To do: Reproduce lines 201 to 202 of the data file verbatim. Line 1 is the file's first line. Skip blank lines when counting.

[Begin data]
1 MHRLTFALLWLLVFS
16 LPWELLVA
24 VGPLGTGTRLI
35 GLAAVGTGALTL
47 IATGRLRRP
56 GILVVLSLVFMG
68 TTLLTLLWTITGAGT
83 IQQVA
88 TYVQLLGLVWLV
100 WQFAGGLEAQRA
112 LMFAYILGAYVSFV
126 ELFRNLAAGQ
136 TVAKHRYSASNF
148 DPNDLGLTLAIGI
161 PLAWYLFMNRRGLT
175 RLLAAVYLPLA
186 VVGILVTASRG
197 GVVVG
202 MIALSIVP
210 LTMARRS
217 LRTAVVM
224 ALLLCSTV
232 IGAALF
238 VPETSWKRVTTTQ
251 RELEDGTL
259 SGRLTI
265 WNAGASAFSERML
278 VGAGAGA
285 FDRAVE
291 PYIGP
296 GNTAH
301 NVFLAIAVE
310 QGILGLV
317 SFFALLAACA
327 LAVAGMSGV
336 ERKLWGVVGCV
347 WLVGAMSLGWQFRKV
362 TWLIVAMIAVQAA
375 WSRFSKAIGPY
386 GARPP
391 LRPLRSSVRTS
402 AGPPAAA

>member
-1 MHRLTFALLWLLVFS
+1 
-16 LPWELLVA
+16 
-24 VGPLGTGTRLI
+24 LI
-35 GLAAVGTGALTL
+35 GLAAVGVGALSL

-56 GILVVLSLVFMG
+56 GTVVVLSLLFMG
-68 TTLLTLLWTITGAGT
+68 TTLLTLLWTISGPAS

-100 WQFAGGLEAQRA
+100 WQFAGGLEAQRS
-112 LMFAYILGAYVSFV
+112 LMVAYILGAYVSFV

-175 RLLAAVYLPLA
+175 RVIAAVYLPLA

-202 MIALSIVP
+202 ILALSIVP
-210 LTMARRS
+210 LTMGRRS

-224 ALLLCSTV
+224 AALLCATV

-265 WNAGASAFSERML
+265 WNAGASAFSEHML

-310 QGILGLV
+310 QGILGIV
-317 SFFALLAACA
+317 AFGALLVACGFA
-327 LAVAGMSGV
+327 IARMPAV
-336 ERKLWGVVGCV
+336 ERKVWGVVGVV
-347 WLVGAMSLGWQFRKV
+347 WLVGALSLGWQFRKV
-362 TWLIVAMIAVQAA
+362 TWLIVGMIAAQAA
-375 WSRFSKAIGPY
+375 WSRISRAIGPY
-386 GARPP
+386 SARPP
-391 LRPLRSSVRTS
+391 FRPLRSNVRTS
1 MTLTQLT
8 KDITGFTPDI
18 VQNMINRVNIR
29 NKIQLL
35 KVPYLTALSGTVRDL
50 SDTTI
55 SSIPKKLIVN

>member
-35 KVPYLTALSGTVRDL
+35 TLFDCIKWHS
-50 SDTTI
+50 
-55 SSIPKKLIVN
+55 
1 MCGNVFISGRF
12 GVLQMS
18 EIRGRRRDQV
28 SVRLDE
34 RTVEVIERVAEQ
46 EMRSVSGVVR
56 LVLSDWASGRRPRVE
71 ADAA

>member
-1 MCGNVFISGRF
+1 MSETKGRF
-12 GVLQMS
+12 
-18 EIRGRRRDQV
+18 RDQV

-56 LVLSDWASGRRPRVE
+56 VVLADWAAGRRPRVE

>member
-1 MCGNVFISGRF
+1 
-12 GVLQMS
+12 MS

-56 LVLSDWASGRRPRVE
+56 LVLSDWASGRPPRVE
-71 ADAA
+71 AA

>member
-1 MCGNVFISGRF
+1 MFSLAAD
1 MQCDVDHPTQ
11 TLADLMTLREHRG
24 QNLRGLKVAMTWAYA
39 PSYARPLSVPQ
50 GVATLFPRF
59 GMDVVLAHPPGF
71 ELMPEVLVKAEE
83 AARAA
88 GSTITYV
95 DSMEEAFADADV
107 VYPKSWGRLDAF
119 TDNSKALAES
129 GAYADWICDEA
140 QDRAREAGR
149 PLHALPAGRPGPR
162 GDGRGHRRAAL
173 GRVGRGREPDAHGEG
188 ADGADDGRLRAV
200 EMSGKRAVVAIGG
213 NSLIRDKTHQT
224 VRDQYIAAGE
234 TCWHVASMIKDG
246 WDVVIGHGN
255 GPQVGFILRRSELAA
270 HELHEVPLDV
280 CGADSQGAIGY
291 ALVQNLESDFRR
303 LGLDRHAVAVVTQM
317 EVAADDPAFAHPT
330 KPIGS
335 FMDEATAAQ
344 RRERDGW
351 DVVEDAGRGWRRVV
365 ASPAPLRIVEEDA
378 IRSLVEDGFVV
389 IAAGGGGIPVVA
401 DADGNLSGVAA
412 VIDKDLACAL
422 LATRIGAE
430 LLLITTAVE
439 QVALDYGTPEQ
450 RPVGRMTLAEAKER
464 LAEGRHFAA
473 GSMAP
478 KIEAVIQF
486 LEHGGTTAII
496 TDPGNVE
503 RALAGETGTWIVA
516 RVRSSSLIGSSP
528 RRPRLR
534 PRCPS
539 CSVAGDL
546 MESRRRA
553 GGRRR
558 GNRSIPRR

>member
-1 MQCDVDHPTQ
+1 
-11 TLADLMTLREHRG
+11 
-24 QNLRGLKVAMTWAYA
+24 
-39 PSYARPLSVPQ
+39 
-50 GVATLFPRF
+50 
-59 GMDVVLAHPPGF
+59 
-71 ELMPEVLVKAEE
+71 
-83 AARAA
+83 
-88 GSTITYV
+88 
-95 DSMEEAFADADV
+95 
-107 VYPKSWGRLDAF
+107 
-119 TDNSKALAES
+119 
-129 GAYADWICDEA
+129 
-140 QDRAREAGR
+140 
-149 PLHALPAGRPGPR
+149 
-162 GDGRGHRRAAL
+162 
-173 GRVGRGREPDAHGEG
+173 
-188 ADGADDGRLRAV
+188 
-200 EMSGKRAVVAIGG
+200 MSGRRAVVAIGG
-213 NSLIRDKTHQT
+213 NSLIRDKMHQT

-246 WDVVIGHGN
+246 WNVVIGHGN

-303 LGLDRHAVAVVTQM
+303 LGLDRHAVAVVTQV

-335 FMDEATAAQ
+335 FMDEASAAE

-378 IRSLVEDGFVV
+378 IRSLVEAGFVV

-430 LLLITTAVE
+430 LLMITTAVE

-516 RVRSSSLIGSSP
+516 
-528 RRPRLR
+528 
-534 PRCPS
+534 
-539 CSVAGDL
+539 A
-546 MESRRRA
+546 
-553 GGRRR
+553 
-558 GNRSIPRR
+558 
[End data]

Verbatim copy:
-83 AARAA
+83 